Chrome obfuscates the URLs, Google benefits
Chrome Canary introduced a new feature which obfuscates the website’s URL.
A member of the Chrome team mentions that “the whole point is to prevent phishing”.
Here’s a screenshot from Canary in which the feature is enabled:
You’re viewing a specific blog post, but you wouldn’t know it.
The only way to get the URL is to click on the domain name. When you hover over it you get a hint that it’s clickable, but otherwise it’s not obvious.
Clicking the omnibar hides the domain name entirely and prompts you to search for a phrase or enter another URL.
So who benefits from this?
It’s not the people using the browser; it’s the search engine makers and big social networks. The ones so well-established that people willingly put their share buttons on their own websites.
Let me repeat that: the parties benefitting from this change are the search engine vendors and big, monolithic social networks that strive to create walled gardens.
If this approach becomes the default, people visiting sites will be unaware of where they are. To share interesting things on the web they will have to use the actions provided by the site maker. Often these are reduced to sharing on Twitter and Facebook. Gone are the days when people were provided with more than a handful of options. Any new players on the market, any new bookmarking and sharing tools will simply not stand a chance, as only their size will affect adoption of their own sharing buttons.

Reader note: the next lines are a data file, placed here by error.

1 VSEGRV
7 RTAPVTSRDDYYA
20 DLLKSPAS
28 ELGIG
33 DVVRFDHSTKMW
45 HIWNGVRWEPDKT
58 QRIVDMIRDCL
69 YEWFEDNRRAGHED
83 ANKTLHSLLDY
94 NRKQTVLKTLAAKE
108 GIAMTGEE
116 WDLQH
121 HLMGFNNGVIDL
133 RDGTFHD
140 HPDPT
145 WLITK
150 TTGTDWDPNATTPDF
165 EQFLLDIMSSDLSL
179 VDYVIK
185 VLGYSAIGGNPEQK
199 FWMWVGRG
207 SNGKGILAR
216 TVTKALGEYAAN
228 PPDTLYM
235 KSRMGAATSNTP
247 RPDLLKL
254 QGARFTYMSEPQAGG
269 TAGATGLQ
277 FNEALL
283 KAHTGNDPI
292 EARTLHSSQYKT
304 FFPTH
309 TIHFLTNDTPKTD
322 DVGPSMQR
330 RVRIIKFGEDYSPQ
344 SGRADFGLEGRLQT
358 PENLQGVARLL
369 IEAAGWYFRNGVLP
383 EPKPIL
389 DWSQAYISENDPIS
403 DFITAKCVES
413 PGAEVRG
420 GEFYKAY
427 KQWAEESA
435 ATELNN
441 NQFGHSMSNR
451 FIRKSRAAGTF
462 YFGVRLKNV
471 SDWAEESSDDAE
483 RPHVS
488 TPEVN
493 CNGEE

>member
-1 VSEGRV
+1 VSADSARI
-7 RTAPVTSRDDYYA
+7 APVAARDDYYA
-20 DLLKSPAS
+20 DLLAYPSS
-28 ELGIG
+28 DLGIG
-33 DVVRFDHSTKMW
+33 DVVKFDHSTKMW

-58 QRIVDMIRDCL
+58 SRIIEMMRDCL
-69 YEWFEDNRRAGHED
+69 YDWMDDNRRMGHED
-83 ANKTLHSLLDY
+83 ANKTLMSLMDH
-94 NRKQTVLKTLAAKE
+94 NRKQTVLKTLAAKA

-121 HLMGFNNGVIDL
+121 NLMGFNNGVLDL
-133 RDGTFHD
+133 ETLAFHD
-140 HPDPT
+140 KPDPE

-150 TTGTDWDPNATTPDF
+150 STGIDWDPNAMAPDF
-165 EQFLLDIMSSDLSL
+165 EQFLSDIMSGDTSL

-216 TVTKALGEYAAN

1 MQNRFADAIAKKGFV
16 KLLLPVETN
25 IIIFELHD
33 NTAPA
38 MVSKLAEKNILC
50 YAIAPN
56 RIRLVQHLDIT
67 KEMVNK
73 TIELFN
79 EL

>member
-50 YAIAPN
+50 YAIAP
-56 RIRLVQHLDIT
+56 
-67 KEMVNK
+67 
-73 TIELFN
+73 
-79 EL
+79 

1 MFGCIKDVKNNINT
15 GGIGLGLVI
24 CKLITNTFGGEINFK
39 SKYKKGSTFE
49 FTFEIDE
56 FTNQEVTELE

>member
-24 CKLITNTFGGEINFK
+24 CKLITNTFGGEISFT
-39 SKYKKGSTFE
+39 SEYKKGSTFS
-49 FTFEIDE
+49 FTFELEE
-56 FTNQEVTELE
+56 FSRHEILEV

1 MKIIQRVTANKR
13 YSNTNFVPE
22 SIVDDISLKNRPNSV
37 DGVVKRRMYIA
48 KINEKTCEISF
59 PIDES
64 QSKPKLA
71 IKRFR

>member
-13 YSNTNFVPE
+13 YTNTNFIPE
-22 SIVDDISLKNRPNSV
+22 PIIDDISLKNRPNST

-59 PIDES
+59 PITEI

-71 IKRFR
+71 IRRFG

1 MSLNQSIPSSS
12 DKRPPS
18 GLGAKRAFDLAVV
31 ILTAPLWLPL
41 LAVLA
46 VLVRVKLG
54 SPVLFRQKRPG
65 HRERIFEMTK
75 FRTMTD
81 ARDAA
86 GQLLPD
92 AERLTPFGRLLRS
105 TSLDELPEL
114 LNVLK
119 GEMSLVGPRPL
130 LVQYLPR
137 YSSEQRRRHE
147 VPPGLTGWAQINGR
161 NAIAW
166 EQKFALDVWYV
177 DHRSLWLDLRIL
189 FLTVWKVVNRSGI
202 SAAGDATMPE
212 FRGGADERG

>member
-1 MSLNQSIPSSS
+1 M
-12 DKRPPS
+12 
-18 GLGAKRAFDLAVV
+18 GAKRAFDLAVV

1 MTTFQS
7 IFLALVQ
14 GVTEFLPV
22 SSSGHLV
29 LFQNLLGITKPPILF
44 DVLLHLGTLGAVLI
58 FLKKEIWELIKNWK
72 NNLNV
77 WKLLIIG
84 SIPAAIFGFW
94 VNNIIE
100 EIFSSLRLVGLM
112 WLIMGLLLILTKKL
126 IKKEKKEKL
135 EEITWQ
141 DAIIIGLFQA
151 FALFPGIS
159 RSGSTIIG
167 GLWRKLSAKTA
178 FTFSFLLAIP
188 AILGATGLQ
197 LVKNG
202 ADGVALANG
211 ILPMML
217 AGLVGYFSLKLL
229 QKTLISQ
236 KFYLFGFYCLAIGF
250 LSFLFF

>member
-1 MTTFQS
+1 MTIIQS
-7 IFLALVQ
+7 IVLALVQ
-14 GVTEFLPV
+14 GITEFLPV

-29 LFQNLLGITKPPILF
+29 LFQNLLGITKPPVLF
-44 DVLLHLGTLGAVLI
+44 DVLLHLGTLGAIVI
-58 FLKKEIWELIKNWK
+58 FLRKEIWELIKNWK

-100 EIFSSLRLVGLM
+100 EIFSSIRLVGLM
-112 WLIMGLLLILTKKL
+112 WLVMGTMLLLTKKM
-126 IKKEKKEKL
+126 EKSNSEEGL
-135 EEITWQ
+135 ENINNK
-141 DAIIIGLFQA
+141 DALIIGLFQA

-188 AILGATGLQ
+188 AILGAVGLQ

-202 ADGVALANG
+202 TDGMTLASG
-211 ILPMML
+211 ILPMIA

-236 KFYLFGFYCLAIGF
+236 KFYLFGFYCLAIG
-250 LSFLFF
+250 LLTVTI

Beyond options provided by each individual site creator sharing will be limited to power users and those who understand what URLs are (and how to find them). That group will get progressively smaller, as URLs become unfamiliar and rarely encountered in their full form.
Marketing campaigns already frequently suggest searching for a specific phrase instead (or alongside) providing a URL. If you can’t simply point to a URL, then you have to maintain first position in search results in all dominant search engines to help people find your site. The search engine becomes the necessary—and only—mediator of this interaction, a buffer zone, a lobby, with total control over who gets to access to the thing you made. It’s no surprise really that it was the Google Chrome team who came up with this.
There’s been much debate about whether the URLs are ‘ugly’ or ‘beautiful’ and whether people really understand them. This debate misses the point.
The URLs are the cornerstone of the interconnected, decentralised web. Removing the URLs from the browser is an attempt to expand and consolidate centralised power.
If you really care about usability, there are better ways of highlighting the domain without obfuscating the URL entirely. As Josh Emerson points out, IE has been doing this for a while:
This the solution that Remy Sharp is proposing. Highlight the key part of the URL and truncate the rest if necessary, but keep it visible, helping the person viewing the site to see where they really are.